What is happening in American politics?
We’re in the midst of a rebellion. The bottom and middle are pushing against the top. It’s a throwing off of old claims and it’s been going on for a while, but we’re seeing it more sharply after New Hampshire. This is not politics as usual, which by its nature is full of surprise. There’s something deep, suggestive, even epochal about what’s happening now.
I have thought for some time that there’s a kind of soft French Revolution going on in America, with the angry and blocked beginning to push hard against an oblivious elite. It is not only political. Yes, it is about the Democratic National Committee, that house of hacks, and about a Republican establishment owned by the donor class. But establishment journalism, which for eight months has been simultaneously at Donald Trump’s feet (“Of course you can call us on your cell from the bathtub for your Sunday show interview!”) and at his throat (“Trump supporters, many of whom are nativists and nationalists . . .”) is being rebelled against too. Their old standing as guides and gatekeepers? Gone, and not only because of multiplying platforms. Gloria Steinemthought she owned feminism, thought she was feminism. She doesn’t and isn’t. The Clintons thought they owned the party—they don’t. Hedge-funders thought they owned the GOP. Too bad they forgot to buy the base!
All this goes hand in hand with the general decline of America’s faith in its institutions. We feel less respect for almost all of them—the church, the professions, the presidency, the Supreme Court. The only formal national institution that continues to score high in terms of public respect (72% in the most recent Gallup poll) is the military.
A few years ago I gave a lecture to a class at West Point, the text of which was: You are entering the only U.S. institution left standing. Your prime responsibility throughout your careers will be to keep it respected. I then told them about the Dreyfus case. They had not heard of it. I explained how that scandal rocked public faith in a previously exalted institution, the French army, doing it and France lasting damage. And so your personal integrity is of the utmost importance, I said, as day by day that integrity creates the integrity of the military. The cadets actually listened to that part.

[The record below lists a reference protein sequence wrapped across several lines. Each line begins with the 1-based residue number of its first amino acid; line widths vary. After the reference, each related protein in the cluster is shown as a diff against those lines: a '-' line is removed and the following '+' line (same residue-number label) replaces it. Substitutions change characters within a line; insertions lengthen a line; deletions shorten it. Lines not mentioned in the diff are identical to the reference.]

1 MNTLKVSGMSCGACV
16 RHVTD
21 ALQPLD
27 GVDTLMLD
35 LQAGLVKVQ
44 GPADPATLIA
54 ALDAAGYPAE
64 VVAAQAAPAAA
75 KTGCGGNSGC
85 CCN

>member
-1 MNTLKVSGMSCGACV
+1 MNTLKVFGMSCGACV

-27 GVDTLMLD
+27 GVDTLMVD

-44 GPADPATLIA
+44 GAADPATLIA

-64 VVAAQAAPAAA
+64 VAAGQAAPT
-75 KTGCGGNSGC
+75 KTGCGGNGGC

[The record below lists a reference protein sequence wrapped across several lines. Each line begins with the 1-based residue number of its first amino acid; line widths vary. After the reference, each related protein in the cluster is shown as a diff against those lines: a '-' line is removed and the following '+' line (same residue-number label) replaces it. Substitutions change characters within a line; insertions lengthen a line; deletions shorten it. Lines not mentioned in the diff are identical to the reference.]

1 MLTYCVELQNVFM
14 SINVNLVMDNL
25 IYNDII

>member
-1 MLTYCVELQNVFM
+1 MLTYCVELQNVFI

I mention this to say we are in a precarious position in the U.S. with so many of our institutions going down. Many of those pushing against the system have no idea how precarious it is or what they will be destroying. Those defending it don’t know how precarious its position is or even what they’re defending, or why. But people lose respect for a reason.
To New Hampshire: The rejection of the establishment’s preferred candidates in both major parties is a big moment. It is also understandable, the result of 15 years of failed presidencies. It is a gesture of rebuke toward the political class—move aside.
It’s said this is the year of anger but there’s a kind of grim practicality to Trump and Sanders......MORE
Speaking with host and Breitbart News Executive Chairman Stephen K. Bannon on Breitbart News Daily, Breitbart Tech editor Milo Yiannopoulos discussed the suppression of conservative voices by Twitter on the social media platform.
“Why are you beating up Twitter, and why are you saying that Twitter trying to suppress conservative voices, and why is Twitter’s stock in a total free fall because Milo’s taking them on?” Bannon asked. “Are you a bigger, badder guy than Jack Dorsey?”
“Yeah, of course I am,” Yiannopoulos replied mischievously. “I’m absolute convinced that Twitter is embarking on a war against conservative points of view, a war against what we might call ‘Generation Trump,’ the dissident, mischievous voices of the new counter-cultural alternative right wing and libertarian youth.”
“Look at who Twitter employs,” he warned in reference to Twitter possibly influencing the 2016 presidential election. “You know, this guy used to work with Hillary, this guy used to work with Obama…”
“This is why Obama ran the tables with Google and with Facebook,” Bannon agreed. “Let’s talk about Facebook for a second. Why is Facebook suppressing voices in the continent of Europe about immigration. Why is Zuckerberg in bed with Merkel?”
Referring to the story of Facebook teaming up with the German government to censor debate over the influx of Middle Eastern migrants, Yiannopoulos said, “This is what the left does all over the world. They’ll take ridicule and criticism and they’ll rebrand it as abuse and harrassment or hate speech in some way.”
“This mergence of technology and thought control, it’s Orwellian,” Bannon said. “Are you fighting a rearguard action, or can we have victory in this?”
Noting that Twitter is failing and “in its death throes,” Yiannopoulos stated that Facebook is “more of a problem” and “the one we should really be worried about.”
“Why is Facebook more of a problem?” Bannon asked.
“Because the company’s not doing so badly,” Yiannopoulos replied. “Twitter’s influence is waning. We found out this week its monthly active users are going down. The stock price is tanking, partly as a result of their spat with me, I think. I don’t worry too much about them.”
“I do worry about Facebook. I worry about Facebook because it’s not just Facebook we’re talking about, they also own WhatsApp, and they also own Instagram,” he explained. “This company owns the platforms on which young people are messaging one another, and it has shown itself to be untrustworthy when it comes to free speech.”.....(MORE)
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